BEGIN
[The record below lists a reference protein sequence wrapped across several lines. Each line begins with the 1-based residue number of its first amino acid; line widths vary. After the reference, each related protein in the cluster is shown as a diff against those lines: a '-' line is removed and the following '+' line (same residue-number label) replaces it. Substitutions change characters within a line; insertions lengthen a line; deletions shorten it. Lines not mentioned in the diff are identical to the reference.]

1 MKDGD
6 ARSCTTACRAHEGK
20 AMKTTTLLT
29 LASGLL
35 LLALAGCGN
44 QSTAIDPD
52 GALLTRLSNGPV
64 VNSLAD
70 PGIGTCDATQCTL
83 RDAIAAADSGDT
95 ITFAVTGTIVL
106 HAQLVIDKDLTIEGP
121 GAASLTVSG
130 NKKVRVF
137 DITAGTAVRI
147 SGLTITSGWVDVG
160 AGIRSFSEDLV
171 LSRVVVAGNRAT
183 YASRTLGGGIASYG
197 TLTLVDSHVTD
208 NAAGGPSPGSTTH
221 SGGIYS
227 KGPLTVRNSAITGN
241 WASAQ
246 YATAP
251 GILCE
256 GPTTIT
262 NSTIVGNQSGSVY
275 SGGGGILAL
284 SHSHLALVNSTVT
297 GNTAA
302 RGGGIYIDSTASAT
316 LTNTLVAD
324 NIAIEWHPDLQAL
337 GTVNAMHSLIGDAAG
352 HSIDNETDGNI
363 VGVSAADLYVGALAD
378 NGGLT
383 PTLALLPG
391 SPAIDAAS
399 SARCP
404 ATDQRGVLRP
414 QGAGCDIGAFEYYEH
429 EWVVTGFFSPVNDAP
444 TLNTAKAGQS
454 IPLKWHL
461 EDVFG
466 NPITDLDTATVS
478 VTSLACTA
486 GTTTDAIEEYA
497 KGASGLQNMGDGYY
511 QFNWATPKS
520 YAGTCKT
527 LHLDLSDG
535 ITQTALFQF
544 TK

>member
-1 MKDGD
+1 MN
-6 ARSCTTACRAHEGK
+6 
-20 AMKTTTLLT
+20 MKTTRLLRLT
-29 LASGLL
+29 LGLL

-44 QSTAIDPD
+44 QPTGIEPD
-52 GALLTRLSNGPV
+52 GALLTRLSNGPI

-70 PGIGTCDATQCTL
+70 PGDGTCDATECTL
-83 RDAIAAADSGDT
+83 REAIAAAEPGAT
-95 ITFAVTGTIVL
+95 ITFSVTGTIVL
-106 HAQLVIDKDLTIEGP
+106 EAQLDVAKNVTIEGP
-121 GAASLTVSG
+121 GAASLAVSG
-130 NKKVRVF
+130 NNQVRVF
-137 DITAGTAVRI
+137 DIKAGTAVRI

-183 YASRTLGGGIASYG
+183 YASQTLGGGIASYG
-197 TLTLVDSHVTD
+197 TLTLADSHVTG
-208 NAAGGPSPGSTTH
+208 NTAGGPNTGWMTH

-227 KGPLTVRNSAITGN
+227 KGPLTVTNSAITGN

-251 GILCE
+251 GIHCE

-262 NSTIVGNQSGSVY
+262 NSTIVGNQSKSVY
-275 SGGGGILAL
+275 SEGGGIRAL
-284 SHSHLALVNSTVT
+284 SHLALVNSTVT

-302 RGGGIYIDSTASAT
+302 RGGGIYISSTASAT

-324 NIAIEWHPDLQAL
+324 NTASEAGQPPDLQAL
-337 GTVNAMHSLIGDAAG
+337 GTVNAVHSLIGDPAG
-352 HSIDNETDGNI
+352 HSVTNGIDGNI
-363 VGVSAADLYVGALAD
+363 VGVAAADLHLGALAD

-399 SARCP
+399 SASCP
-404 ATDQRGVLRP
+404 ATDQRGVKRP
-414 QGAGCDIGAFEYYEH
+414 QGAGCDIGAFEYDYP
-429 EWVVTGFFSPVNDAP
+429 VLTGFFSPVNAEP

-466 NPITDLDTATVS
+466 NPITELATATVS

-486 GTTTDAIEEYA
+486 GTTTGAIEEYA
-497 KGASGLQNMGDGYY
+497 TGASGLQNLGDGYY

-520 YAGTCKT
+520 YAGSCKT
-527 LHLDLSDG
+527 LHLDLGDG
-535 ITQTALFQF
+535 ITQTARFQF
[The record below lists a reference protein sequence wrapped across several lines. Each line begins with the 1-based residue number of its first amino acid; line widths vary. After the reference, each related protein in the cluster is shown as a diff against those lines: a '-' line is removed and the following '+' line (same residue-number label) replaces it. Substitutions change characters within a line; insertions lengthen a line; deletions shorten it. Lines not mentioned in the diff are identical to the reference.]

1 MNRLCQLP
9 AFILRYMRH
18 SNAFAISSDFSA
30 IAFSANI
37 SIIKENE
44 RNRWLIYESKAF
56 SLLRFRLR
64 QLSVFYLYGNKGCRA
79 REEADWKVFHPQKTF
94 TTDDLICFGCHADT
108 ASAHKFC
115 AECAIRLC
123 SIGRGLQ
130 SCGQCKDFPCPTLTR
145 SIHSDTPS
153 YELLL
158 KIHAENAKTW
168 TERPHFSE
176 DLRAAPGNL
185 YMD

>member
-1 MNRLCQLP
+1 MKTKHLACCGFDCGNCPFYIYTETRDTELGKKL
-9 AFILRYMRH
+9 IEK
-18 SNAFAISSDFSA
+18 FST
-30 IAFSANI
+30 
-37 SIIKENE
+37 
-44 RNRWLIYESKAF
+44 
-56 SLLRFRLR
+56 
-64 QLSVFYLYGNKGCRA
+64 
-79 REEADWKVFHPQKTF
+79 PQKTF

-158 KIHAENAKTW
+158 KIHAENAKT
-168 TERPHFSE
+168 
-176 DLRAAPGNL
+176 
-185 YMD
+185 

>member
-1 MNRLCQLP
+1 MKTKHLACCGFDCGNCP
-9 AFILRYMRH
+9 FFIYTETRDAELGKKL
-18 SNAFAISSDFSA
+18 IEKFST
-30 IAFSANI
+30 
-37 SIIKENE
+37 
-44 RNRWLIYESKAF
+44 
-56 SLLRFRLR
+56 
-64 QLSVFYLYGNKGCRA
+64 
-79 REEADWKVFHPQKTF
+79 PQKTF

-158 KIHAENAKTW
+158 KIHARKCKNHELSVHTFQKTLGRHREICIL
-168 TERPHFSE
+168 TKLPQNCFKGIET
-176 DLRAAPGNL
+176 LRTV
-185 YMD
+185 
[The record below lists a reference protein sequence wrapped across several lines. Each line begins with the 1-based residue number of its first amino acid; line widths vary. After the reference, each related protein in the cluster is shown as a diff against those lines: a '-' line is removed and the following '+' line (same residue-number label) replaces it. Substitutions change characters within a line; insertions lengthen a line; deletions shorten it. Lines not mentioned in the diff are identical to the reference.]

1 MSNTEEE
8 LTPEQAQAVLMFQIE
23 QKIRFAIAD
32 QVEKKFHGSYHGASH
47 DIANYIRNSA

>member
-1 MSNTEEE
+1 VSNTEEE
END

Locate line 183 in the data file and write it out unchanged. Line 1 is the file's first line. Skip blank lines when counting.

+9 FFIYTETRDAELGKKL